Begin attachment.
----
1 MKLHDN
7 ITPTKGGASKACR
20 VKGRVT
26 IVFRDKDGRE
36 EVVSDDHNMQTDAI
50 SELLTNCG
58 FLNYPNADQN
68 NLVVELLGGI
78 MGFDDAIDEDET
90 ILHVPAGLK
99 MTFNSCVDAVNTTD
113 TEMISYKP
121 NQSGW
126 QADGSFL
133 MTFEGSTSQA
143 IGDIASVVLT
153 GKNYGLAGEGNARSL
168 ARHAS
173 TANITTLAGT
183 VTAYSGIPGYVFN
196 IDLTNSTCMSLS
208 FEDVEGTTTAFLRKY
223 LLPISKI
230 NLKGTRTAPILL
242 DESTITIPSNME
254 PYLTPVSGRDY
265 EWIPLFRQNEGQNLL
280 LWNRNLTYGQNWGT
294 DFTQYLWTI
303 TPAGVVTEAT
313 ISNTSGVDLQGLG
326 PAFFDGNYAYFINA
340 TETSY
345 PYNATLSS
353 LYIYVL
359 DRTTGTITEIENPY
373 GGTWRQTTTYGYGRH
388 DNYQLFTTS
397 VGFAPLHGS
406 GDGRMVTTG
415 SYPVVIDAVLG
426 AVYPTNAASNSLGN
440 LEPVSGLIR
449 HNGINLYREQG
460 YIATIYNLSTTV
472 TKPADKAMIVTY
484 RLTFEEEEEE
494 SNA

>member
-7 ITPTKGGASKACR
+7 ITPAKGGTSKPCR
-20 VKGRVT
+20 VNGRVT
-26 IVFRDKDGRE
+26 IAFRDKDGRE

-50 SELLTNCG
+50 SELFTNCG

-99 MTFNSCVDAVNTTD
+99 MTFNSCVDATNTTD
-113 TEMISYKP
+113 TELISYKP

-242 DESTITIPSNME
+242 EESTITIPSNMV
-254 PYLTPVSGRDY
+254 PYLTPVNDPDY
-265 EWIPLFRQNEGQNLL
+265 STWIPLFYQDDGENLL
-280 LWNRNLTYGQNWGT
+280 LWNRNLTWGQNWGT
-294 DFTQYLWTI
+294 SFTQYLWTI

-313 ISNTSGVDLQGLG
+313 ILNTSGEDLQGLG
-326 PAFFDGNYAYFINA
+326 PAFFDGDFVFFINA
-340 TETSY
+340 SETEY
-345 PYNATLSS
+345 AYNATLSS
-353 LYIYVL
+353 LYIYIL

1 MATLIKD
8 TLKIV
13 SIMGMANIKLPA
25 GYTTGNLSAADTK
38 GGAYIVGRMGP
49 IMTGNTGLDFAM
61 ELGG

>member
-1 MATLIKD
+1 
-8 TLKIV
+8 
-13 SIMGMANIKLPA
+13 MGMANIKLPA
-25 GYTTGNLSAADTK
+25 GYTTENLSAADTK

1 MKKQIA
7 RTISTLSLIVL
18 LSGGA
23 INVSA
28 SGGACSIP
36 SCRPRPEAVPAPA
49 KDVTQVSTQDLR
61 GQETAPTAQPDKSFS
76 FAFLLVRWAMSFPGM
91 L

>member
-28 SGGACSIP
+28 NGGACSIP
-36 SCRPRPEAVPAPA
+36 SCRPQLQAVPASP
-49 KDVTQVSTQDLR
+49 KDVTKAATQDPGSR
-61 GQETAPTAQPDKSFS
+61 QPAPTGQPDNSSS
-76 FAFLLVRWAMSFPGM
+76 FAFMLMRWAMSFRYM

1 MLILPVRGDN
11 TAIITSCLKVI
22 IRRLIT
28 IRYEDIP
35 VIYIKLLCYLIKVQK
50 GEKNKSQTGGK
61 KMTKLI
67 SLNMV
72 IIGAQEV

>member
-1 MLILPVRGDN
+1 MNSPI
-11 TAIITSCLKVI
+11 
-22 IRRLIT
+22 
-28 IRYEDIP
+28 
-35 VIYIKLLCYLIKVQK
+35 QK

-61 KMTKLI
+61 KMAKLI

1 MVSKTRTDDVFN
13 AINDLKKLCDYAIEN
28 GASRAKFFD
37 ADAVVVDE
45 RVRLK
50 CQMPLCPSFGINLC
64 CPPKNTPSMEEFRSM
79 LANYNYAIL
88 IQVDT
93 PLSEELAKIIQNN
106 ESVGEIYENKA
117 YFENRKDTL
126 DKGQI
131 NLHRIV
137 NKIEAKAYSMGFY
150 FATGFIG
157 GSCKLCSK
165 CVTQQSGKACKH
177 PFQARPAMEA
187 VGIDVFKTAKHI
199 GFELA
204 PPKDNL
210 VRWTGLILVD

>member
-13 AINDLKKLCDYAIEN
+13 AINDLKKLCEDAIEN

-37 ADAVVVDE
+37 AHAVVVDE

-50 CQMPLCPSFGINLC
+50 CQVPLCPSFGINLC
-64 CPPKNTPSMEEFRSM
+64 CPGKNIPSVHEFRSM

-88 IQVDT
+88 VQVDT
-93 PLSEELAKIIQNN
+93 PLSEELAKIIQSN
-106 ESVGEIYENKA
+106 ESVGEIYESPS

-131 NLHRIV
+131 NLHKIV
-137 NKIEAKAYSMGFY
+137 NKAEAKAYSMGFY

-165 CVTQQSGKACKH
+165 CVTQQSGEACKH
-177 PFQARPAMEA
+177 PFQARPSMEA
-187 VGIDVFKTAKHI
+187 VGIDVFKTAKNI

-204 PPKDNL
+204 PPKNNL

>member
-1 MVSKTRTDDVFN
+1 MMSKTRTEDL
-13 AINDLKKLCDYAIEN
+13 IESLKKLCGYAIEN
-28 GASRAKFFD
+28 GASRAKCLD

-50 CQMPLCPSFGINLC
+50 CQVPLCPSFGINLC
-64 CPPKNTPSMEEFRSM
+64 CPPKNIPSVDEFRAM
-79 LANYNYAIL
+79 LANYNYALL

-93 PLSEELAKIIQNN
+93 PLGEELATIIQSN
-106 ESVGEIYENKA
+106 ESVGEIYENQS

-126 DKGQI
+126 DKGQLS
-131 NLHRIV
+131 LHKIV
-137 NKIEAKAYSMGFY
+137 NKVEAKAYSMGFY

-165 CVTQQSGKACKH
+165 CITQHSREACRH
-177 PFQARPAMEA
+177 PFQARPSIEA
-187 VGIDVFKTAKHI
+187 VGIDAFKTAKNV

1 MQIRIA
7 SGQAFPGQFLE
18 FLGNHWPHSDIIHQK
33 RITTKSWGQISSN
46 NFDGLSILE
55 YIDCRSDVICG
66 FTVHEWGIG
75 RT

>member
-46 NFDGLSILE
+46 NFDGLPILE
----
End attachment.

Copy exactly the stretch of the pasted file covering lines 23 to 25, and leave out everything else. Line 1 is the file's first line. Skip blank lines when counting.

223 LLPISKI
230 NLKGTRTAPILL
242 DESTITIPSNME